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Dallas siren club

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Cyberattacks are often hush. Off the radar, and often off all possible records. But that wasn’t the case in Dallas. The hack was loud, really loud.
Thanks to a hacker! All 156 emergency sirens screamed for 90 whole minutes, and there was no tornado. The researcher concluded that the hacker has exploited a vulnerable network. But it turns out, the computer networks were spared. Hackers just used the radio.

According to a statement issued Dallas City Manager T.C. Broadnax clarified the cause of the chaos, saying the “hack” used a radio signal that spoofed the system used to control the siren network centrally.

“I don’t want someone to understand how it was done so that they could try to do it again,” Broadnax said without going much into details. “It was not a system software issue; it was a radio issue.”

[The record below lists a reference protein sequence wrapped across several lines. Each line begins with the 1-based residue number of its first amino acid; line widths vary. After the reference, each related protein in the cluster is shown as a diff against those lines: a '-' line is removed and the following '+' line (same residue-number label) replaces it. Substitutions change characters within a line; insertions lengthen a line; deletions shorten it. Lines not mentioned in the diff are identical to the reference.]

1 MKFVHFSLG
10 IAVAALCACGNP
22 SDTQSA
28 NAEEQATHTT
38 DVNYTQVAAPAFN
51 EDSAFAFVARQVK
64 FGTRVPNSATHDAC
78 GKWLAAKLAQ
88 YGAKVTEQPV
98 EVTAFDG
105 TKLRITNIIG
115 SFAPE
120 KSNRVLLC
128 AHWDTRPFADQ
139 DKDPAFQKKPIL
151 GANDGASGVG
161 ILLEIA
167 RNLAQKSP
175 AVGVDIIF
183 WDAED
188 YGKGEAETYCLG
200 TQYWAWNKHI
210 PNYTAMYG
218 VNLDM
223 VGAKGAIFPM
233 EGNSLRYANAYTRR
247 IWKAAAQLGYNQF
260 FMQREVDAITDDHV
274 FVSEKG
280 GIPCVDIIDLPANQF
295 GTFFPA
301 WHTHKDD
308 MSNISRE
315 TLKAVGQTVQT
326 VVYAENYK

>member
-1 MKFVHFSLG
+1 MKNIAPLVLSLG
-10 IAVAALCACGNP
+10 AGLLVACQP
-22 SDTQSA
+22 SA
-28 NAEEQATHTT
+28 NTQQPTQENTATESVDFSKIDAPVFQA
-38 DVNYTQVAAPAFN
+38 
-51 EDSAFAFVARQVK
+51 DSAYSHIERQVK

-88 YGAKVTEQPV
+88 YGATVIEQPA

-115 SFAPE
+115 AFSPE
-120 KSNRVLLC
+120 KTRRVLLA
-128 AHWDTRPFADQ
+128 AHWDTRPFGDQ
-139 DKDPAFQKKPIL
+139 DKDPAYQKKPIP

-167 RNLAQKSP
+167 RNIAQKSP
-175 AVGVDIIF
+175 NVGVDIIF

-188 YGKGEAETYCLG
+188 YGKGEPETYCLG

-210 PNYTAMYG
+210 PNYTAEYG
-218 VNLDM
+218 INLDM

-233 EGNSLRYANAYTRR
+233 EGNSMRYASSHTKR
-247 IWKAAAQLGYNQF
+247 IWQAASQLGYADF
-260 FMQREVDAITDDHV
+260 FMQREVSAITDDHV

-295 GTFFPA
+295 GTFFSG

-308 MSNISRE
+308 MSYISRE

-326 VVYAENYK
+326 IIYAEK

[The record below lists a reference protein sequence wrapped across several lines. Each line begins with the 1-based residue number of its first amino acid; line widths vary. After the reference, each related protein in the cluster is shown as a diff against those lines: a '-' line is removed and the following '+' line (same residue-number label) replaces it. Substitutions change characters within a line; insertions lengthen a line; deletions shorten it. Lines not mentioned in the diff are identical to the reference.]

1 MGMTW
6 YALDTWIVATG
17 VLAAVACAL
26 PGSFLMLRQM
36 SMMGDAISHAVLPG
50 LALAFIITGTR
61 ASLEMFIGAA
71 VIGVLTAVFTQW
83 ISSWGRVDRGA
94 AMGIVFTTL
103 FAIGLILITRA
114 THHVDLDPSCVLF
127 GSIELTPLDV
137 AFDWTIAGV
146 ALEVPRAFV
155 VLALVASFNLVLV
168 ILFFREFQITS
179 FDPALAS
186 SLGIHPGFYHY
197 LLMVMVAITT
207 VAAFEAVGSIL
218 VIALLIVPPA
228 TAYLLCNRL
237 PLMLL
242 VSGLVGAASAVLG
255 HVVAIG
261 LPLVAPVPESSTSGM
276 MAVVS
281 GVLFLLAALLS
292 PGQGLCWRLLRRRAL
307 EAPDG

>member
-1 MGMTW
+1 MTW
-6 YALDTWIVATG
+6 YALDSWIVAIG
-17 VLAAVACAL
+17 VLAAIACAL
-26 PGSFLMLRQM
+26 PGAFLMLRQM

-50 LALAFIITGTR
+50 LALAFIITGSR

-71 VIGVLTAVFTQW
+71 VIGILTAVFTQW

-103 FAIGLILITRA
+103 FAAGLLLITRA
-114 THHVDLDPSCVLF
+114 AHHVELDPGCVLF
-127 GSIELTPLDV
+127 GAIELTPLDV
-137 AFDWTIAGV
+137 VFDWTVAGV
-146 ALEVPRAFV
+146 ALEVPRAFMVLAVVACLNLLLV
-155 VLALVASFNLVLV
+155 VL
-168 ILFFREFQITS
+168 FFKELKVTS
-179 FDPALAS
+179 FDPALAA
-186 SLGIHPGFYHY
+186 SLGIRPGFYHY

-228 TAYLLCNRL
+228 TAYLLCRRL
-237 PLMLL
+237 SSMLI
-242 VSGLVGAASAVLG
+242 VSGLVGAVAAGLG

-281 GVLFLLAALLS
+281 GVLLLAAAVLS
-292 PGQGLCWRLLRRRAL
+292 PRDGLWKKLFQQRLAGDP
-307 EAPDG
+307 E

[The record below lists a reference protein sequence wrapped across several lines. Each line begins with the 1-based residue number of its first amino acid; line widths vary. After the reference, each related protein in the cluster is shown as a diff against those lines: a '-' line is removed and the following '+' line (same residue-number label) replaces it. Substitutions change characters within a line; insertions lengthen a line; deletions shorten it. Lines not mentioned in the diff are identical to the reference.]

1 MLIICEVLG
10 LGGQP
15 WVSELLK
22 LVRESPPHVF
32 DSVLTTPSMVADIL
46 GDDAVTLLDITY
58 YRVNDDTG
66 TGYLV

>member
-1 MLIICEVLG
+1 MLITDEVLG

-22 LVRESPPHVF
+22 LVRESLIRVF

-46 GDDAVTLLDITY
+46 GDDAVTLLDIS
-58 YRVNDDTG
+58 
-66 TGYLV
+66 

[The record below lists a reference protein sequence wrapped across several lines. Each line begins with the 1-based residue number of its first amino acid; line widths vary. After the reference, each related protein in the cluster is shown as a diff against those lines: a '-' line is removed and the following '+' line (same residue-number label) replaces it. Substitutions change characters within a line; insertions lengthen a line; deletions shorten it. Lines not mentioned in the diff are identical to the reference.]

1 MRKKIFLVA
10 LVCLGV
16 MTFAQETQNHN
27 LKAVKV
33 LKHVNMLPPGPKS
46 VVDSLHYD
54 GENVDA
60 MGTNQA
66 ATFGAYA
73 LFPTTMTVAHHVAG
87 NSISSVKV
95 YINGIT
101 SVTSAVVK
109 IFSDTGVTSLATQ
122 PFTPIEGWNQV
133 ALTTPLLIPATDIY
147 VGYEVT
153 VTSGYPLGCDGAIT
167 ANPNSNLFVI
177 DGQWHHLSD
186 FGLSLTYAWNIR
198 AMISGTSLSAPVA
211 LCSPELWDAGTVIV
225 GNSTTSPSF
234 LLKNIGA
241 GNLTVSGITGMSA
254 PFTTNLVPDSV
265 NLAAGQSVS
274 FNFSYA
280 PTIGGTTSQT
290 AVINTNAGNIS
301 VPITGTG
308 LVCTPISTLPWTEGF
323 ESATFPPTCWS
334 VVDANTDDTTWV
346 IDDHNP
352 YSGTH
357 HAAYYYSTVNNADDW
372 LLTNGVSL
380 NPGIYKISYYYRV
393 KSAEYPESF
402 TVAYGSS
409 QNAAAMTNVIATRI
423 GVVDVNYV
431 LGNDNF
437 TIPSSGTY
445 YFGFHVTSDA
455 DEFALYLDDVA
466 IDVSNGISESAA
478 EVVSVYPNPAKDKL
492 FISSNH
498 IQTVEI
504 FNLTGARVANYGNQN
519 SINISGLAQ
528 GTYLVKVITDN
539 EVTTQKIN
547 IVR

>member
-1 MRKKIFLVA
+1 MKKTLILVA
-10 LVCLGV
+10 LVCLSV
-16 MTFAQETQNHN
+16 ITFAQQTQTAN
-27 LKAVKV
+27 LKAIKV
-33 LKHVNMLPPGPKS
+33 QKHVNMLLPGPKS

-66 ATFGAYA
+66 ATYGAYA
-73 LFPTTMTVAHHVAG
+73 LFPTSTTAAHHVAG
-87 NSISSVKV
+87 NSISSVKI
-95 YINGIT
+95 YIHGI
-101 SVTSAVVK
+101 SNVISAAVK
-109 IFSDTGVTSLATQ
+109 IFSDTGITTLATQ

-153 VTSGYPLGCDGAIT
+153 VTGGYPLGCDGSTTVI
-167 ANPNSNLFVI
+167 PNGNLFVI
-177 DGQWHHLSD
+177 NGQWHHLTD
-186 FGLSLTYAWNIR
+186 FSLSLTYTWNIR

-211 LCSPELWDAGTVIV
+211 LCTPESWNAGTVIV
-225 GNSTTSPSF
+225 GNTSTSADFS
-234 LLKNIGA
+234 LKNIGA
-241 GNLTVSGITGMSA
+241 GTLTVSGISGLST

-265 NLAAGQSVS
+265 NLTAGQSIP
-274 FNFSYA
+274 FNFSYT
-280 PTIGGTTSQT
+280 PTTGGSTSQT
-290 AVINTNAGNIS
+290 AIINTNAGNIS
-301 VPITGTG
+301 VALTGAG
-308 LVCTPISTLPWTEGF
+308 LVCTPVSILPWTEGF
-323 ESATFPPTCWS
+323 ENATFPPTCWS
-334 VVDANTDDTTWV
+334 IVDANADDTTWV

First installed in 2007, the Dallas outdoor emergency warning system powers sirens made by a company called Federal Signal.

According to The Hacker News, “It was noted that “it’s a tonal-type system” that’s usually controlled by tone combinations used by the EAS broadcast over the National Weather Service’s weather radio, and by Dual-Tone Multi-Frequency (DTMF) or Audio Frequency Shift Keying (AFSK) encoded commands from a command center terminal sent over an emergency radio frequency.” The commission has a 7000MHz range of radio frequency for public safety.

The reports suggest that the emergency system could be compromised by an outside radio equipment. Similar to the ones used on the age-old phreaking.

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